‘How about we partition off part of the upstairs space?’ I said.
‘I don’t get it?’ Cindy said looking at me, puzzled by my suggestion.
I told her I had heard an author speak about the need to leave the house, to go to a specifically allocated space in which to work, away from the distractions and procrastinations of home.
‘There must be lots of women who need an office away from home, in the inner city, who can’t afford to rent an entire place.’
‘And you’re saying that we could provide that space at a reasonable rent?’ said Cindy.
‘Yes, with the possibility that the space could be made available to us if we needed it in the future.’
Not only did this solve our problem of a lack of space, but it made good financial sense. I calculated that we could afford to buy the building, if we had paying tenants to offset the cost of the loan.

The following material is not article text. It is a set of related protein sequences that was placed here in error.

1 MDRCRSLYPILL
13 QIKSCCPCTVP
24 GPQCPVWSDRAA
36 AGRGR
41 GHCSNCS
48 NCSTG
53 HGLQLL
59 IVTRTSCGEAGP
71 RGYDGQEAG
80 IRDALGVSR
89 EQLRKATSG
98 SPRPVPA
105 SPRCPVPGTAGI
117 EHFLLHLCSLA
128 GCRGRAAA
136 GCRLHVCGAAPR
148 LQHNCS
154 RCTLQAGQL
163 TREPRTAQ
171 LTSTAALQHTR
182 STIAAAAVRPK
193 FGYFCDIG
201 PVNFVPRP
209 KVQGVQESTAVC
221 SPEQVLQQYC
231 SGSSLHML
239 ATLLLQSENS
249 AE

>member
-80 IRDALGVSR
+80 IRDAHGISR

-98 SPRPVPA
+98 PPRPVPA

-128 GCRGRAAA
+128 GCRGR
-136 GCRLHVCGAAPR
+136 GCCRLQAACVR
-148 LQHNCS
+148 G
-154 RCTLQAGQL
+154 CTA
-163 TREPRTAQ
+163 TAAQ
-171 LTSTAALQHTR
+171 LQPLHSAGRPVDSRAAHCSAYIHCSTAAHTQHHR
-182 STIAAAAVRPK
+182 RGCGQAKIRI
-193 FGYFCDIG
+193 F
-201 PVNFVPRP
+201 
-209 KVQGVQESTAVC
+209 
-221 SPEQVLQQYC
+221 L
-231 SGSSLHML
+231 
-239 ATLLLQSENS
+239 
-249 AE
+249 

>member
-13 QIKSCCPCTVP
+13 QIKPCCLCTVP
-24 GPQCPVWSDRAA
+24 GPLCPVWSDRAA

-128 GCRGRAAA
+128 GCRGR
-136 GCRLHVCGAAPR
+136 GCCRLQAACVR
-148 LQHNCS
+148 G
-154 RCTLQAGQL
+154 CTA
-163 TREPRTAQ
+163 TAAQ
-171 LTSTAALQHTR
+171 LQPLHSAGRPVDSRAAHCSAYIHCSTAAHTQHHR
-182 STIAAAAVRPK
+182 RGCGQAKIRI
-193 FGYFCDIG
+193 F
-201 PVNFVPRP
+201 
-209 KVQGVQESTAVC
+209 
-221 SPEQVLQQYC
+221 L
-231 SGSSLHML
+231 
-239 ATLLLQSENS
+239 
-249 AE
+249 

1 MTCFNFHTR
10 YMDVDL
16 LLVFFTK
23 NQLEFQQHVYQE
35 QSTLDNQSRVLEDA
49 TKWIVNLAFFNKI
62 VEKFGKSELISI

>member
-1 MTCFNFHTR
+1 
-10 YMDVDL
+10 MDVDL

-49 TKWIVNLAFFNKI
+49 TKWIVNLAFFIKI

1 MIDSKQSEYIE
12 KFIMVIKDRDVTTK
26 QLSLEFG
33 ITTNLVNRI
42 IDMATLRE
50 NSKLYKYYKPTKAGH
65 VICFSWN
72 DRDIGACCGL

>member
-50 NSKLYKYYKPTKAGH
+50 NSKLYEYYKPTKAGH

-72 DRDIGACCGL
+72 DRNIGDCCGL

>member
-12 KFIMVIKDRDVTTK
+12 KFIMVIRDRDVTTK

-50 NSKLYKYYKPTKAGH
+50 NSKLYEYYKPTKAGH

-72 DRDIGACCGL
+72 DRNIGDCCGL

I put this question to my readers first. Would they consider renting a small office away from the distractions of home? I was overwhelmed by the almost instant response. We would have no trouble getting tenants.
After lunch the girls got down to the nitty-gritty of running their business. I loved that they shared not only their successes but also the hard lessons learnt over the years. There was so much to take away from this brilliant day. Here are a few quick tips…
-Find your blogging groove, let it be a reflection of your personality, try to develop an individual style…and be consistent.
-Use all forms of social media, but remember your aim is to get your reader back to your blog, your primary site.